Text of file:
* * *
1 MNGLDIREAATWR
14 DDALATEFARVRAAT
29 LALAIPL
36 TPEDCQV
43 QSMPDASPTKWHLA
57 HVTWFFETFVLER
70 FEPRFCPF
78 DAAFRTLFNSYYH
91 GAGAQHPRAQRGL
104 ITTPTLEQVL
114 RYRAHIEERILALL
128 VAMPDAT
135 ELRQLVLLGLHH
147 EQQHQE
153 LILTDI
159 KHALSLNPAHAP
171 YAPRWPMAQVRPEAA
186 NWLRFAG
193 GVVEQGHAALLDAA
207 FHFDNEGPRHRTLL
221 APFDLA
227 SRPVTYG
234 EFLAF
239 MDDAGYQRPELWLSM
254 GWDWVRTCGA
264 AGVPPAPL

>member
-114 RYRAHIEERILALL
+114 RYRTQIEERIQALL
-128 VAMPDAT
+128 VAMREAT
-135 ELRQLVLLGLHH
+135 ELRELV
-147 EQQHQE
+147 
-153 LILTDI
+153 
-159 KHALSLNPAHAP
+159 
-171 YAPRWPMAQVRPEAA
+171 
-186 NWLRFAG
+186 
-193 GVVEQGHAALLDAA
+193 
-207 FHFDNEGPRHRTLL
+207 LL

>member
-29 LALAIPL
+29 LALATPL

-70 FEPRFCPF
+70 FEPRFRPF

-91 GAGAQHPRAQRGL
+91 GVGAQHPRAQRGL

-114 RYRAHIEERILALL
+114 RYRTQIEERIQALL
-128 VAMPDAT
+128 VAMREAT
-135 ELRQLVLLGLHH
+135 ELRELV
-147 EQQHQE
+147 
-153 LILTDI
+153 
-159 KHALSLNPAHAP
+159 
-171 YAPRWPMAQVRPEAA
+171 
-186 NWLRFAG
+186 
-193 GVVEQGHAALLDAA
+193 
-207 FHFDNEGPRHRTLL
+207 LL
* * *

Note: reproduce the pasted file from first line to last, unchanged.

1 MNGLDIREAATWR
14 DDALATEFARVRAAT
29 LALAIPL
36 TPEDCQV
43 QSMPDASPTKWHLA
57 HVTWFFETFVLER
70 FEPRFCPF
78 DAAFRTLFNSYYH
91 GAGAQHPRAQRGL
104 ITTPTLEQVL
114 RYRAHIEERILALL
128 VAMPDAT
135 ELRQLVLLGLHH
147 EQQHQE
153 LILTDI
159 KHALSLNPAHAP
171 YAPRWPMAQVRPEAA
186 NWLRFAG
193 GVVEQGHAALLDAA
207 FHFDNEGPRHRTLL
221 APFDLA
227 SRPVTYG
234 EFLAF
239 MDDAGYQRPELWLSM
254 GWDWVRTCGA
264 AGVPPAPL

>member
-114 RYRAHIEERILALL
+114 RYRTQIEERIQALL
-128 VAMPDAT
+128 VAMREAT
-135 ELRQLVLLGLHH
+135 ELRELV
-147 EQQHQE
+147 
-153 LILTDI
+153 
-159 KHALSLNPAHAP
+159 
-171 YAPRWPMAQVRPEAA
+171 
-186 NWLRFAG
+186 
-193 GVVEQGHAALLDAA
+193 
-207 FHFDNEGPRHRTLL
+207 LL

>member
-29 LALAIPL
+29 LALATPL

-70 FEPRFCPF
+70 FEPRFRPF

-91 GAGAQHPRAQRGL
+91 GVGAQHPRAQRGL

-114 RYRAHIEERILALL
+114 RYRTQIEERIQALL
-128 VAMPDAT
+128 VAMREAT
-135 ELRQLVLLGLHH
+135 ELRELV
-147 EQQHQE
+147 
-153 LILTDI
+153 
-159 KHALSLNPAHAP
+159 
-171 YAPRWPMAQVRPEAA
+171 
-186 NWLRFAG
+186 
-193 GVVEQGHAALLDAA
+193 
-207 FHFDNEGPRHRTLL
+207 LL